Cansford Labs - The Drug and Alcohol Testing Blog

What do drug levels in the system mean in reality?

Posted by Lolita Tsanaclis on Feb 18, 2019

Every drug and alcohol test that Cansford Labs conducts will result in a report that explains the results. Substance levels are shown as numbers, and we'll also include our interpretation of what it all means - based on the results and the information given to us by the client.

We can say with some confidence whether a person has used cocaine in the past month, and if the lawyer tells us they’ve said they attended parties in that time, we can build up a likely picture. What we can’t say, is exactly how much cocaine they used. X levels of drugs in the system does not immediately equate to a specific number - there are too many variables to be so precise.

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Workplace drug testing programmes: Key considerations

Posted by Lolita Tsanaclis on Feb 13, 2019

Substance abuse is a perpetual problem that continues to linger in many businesses. Aside from high-risk industries, however, UK law puts the onus on firms to devise and develop their own drug and alcohol policies.

It’s telling, then, that only 21% of UK employers currently have a strict drug and alcohol policy in place. One problem could well be that businesses don’t know where to start. Developing a robust and legally defensible drug and alcohol policy that not only satisfies the company’s legal and insurance requirements but also takes into account employee health and well-being is not easy.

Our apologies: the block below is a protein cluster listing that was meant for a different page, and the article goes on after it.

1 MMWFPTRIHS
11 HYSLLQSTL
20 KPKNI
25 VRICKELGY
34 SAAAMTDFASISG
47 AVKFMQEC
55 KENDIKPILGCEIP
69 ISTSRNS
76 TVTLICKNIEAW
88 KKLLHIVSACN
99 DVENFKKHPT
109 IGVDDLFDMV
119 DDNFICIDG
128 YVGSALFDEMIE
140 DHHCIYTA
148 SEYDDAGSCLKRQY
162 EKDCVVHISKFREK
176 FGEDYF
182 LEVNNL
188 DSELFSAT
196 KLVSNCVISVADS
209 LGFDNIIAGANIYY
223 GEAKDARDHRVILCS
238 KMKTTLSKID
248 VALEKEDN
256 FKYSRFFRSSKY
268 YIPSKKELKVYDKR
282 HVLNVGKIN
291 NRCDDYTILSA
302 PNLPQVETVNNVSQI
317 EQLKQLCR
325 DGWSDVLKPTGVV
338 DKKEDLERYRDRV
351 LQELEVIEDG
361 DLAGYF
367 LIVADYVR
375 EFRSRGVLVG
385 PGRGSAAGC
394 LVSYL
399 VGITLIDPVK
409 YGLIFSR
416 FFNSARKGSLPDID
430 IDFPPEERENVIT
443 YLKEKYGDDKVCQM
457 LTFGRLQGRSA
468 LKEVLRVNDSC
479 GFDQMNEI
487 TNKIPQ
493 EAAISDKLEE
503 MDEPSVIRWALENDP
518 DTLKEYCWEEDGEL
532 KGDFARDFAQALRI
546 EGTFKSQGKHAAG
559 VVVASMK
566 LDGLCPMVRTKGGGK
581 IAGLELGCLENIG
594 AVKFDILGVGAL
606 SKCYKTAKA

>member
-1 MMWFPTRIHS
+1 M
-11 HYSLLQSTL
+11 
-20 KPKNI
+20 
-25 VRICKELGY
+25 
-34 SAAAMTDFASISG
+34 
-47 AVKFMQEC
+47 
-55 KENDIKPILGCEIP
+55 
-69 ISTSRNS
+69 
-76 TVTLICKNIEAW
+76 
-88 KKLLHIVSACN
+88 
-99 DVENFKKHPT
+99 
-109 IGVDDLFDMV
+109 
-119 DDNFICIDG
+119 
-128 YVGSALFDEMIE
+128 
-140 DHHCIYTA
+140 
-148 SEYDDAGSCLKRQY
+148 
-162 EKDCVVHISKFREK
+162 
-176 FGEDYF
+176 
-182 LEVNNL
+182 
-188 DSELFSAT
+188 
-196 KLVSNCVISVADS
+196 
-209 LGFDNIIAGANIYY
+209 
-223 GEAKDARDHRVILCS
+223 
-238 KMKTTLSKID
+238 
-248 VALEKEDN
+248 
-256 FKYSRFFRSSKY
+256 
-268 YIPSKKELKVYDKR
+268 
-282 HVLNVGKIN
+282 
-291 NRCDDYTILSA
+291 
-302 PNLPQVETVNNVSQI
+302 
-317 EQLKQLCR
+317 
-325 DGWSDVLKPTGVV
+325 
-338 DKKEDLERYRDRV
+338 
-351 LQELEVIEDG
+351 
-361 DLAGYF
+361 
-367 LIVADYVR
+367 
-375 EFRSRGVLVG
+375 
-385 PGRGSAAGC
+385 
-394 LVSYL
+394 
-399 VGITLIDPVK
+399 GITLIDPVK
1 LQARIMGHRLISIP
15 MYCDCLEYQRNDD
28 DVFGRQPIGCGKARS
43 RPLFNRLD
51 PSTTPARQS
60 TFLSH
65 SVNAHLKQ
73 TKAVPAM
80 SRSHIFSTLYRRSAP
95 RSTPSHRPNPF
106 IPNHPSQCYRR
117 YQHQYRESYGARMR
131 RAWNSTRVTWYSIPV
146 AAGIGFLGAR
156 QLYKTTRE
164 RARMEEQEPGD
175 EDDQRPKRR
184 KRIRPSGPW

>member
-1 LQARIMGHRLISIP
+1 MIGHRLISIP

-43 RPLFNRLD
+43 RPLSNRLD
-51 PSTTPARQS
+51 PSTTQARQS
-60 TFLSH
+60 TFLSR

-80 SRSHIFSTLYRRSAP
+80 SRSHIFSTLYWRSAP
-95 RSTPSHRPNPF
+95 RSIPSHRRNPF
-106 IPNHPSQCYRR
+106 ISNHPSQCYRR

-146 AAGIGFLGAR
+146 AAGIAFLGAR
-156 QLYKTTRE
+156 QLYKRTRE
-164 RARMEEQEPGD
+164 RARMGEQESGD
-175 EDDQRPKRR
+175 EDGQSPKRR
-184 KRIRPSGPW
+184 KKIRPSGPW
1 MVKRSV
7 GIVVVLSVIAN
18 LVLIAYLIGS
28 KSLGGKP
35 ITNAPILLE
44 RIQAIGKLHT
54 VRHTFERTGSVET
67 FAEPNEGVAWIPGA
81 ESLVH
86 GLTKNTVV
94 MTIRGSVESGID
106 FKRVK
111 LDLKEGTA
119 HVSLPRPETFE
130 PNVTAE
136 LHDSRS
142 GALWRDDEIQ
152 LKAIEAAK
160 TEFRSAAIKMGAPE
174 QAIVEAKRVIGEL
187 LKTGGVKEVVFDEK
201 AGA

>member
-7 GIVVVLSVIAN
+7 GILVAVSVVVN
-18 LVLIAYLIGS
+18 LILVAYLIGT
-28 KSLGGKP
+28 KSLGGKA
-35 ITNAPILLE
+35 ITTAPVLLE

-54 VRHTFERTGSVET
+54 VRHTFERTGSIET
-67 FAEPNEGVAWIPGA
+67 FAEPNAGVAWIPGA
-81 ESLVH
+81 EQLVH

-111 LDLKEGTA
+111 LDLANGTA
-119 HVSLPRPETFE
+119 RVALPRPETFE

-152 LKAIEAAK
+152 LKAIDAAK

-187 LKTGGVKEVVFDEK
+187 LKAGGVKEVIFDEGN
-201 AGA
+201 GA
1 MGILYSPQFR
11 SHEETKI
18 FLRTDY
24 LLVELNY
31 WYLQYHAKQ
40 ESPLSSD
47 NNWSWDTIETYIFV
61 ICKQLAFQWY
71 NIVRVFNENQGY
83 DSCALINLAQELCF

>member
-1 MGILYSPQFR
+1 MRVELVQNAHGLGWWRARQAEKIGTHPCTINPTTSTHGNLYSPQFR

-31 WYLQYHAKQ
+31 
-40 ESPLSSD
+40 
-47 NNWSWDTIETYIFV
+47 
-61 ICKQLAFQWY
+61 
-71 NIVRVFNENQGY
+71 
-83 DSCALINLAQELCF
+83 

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How oral fluid testing and hair testing work together in family law cases

Posted by Lolita Tsanaclis on Feb 6, 2019

Some years ago, Cansford worked on a social services case where a woman was required to demonstrate that she was free from amphetamines before the courts would release her child back into her care.

For around a year, regular saliva tests on pre-arranged dates consistently came back negative, with social services reaching the point where they were ready to sign her off. A subsequent hair test, however, showed continued usage of amphetamines for months.

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Fentanyl on the rise: All you need to know about America's latest drug of choice

Posted by John Wicks on Feb 4, 2019

In the US, the number of drug-related deaths is doubling every nine years, with over 72,000 of the country’s citizens dying as a result of a drug overdose in 2017. While a variety of illicit substances add to these sorry statistics, it’s synthetic opioids - including fentanyl - that are responsible for the highest number of fatalities.

Fentanyl alone was responsible for over 29,000 of those 72,000 deaths: contributing so greatly to the country’s opioid crisis that the US justice department and DEA have proposed to cut fentanyl production quotas for 2019.

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The state of UK workplace drug testing in 2019

Posted by John Wicks on Jan 30, 2019

Drug testing is still far from commonplace in UK workplaces.

However, in a culture where 31% of the population have taken illegal drugs (with 21% admitting to continuing to take them either regularly or on occasion), the sands are slowly shifting. The Health and Safety Executive (HSE) view is that there is no need for widespread workplace drug testing, but for how long?

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